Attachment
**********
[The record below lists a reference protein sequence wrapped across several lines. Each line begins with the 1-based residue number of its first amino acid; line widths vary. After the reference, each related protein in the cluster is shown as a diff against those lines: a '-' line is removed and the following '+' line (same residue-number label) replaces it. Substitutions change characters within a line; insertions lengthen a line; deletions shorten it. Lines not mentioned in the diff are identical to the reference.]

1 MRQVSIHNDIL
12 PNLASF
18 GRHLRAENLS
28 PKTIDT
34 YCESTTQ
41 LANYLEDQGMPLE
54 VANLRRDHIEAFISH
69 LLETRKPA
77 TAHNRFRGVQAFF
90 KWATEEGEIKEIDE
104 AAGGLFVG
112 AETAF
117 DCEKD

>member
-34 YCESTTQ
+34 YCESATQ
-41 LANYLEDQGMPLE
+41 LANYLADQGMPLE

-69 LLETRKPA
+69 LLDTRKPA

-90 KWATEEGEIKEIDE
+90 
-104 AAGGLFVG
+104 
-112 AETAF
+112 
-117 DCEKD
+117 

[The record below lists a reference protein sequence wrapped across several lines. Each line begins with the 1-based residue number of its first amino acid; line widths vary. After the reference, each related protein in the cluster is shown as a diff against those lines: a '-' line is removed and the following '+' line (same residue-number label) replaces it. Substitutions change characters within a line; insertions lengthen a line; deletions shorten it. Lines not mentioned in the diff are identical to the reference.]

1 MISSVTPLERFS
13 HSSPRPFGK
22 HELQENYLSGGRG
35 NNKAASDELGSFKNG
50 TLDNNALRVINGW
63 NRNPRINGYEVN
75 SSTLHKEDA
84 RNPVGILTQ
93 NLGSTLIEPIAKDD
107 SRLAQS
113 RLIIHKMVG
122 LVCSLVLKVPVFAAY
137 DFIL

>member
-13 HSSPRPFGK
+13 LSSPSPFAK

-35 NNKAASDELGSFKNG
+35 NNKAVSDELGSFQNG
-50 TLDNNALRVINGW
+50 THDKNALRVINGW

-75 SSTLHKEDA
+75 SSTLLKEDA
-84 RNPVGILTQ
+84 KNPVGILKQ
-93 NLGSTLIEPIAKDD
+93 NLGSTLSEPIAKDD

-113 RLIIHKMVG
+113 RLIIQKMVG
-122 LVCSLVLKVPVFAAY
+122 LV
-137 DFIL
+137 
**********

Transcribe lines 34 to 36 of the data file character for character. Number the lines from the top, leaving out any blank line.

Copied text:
35 NNKAASDELGSFKNG
50 TLDNNALRVINGW
63 NRNPRINGYEVN